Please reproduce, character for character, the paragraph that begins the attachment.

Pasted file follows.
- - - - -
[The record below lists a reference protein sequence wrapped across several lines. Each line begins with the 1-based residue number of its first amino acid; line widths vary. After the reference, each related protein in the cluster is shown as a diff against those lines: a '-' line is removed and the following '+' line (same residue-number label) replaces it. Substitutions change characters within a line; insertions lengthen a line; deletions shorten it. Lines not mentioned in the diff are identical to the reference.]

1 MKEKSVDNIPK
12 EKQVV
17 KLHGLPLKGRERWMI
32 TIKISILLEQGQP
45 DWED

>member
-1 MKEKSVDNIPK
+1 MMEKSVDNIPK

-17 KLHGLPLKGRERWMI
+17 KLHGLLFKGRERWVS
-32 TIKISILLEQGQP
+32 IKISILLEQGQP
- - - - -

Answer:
[The record below lists a reference protein sequence wrapped across several lines. Each line begins with the 1-based residue number of its first amino acid; line widths vary. After the reference, each related protein in the cluster is shown as a diff against those lines: a '-' line is removed and the following '+' line (same residue-number label) replaces it. Substitutions change characters within a line; insertions lengthen a line; deletions shorten it. Lines not mentioned in the diff are identical to the reference.]